Amanda Knox Gives Journalism Another Shot Post-Murder Trial

Amanda Knox Gives Journalism Another Shot Post-Murder Trial

- in Top News, Local
Amanda Knox is now writing for the West Seattle Herald.
Amanda Knox/AP Photo

It’s been nine months since University of Washington journalism student Amanda Knox, 27, was found guilty of murder by an Italian court – for the second time – after arriving back on American soil.

Knox’s notorious nightmare began in November 2007 following the death of her roommate Meredith Kercher. Both Knox and then-boyfriend Raffaele Sollecito were arrested and found guilty of murder in 2009. Four years later, Knox was acquitted and sent back home.

With her feet planted firmly on the ground again, instead of making the headlines – she’s writing them.

West Seattle native Knox has taken up the task of freelancing for the West Seattle Herald.

“Amanda’s a very bright, very capable, highly qualified writer,” Herald web editor Patrick Robinson told The Daily Beast.

Robinson said the paper had asked Knox to write for it.

“We approached her originally to give her the opportunity of a normal life. We simply asked her as we would ask anyone of that age and stage, if they would be interested in writing for us as a qualified writer of that scale and this level of journalism.”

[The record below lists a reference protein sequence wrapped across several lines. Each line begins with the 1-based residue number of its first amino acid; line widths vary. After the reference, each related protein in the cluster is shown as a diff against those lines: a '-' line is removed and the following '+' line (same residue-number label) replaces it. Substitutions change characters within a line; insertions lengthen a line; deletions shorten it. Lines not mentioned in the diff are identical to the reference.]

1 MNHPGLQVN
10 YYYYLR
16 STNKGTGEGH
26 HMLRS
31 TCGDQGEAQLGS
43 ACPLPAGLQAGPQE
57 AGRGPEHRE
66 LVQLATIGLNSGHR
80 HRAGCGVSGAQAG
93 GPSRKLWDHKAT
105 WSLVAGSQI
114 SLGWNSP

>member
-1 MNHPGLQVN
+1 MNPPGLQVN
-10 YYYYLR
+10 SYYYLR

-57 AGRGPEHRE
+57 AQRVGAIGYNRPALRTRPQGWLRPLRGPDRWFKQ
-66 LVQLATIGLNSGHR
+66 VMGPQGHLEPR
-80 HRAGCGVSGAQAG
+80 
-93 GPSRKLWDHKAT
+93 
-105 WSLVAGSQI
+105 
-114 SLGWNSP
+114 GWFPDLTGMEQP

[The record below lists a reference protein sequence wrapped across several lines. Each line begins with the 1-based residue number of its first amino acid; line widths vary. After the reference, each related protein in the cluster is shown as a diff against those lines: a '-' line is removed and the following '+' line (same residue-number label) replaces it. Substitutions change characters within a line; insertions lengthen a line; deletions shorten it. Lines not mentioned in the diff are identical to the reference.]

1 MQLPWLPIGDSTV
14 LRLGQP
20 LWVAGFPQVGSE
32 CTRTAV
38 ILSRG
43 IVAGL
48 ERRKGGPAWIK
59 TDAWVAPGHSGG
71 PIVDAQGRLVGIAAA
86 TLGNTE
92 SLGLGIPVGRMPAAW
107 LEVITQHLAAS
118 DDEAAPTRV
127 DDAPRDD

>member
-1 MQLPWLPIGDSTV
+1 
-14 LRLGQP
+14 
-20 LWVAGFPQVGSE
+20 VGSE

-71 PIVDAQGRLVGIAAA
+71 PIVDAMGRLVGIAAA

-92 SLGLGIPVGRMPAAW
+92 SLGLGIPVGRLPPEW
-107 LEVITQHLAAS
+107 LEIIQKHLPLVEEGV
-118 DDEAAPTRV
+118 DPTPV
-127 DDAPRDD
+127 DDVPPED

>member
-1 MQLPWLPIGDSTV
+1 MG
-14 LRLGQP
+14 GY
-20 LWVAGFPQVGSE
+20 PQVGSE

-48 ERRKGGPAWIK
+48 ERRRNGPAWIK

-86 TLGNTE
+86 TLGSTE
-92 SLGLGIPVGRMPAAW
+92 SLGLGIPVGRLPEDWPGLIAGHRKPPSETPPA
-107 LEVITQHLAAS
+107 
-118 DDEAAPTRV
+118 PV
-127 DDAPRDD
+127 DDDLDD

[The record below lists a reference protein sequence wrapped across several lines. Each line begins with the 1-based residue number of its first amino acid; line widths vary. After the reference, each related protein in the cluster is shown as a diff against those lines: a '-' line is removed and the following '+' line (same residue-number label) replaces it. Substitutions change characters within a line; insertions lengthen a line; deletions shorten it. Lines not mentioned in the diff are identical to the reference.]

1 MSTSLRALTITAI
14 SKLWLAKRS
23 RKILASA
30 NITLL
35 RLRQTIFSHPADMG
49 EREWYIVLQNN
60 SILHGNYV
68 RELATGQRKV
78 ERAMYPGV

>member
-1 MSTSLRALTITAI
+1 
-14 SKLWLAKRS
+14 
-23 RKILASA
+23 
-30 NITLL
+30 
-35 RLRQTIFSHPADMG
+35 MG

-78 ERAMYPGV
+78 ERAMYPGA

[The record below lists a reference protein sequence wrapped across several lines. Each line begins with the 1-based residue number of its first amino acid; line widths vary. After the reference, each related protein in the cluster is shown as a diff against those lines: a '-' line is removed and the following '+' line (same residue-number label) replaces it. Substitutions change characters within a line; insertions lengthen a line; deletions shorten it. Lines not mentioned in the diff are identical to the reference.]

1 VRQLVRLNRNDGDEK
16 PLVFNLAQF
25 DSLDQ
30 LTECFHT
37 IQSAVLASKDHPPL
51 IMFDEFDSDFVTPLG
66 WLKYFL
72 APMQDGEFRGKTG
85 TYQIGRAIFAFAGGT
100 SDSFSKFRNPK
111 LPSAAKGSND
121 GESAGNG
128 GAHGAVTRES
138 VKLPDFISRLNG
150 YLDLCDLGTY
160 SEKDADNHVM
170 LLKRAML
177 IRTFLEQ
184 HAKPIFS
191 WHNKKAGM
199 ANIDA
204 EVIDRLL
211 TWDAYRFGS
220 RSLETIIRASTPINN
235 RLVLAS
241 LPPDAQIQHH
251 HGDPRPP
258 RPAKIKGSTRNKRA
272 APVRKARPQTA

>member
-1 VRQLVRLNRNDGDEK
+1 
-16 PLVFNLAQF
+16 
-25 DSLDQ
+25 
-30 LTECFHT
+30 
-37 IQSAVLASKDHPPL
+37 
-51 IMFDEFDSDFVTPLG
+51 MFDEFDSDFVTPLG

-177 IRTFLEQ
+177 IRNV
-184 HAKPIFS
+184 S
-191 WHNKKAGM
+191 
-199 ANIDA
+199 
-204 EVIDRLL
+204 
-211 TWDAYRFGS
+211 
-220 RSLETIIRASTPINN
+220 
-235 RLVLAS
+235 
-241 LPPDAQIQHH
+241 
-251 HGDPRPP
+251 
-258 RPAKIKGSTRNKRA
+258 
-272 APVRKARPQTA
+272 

Robinson was impressed by her professionalism.

“She’s certainly been through a lot, and been very easy to work with, and very interested and eager in doing stories,” he said.

Knox’s contributions to the weekly newspaper have included a profile of ArtsWest Artistic Director Mathew Wright, a story on stage play Dogfight, a high school production of Rosencrantz and Guildenstern Are Dead, a profile of Lynnette Mathias of NuTiger Organics, and even a little photography for the paper.

Writing local news stories in West Seattle was an appropriate move for Knox, Robinson said.

“It doesn’t matter what people say or think—the truth is that she’s a West Seattle resident, she grew up here. Why not give her the opportunity to be an actual human being versus a celebrity?”

In addition to writing for the West Seattle Herald, Knox penned Waiting to Be Heard: A Memoir and it was released on April 30, 2013.

As Amazon reports:

With intelligence, grace, and candor, Amanda Knox tells the full story of her harrowing ordeal in Italy—a labyrinthine nightmare of crime and punishment, innocence and vindication—and of the unwavering support of family and friends who tirelessly worked to help her win her freedom.

Waiting to Be Heard includes 24 pages of color photographs.

Knox and Sollecito were found guilty for the same crime in January 2014 by an Italian court. Their sentence includes 25 years behind bars, but so far the United States has not extradited Knox. An appeal is underway.



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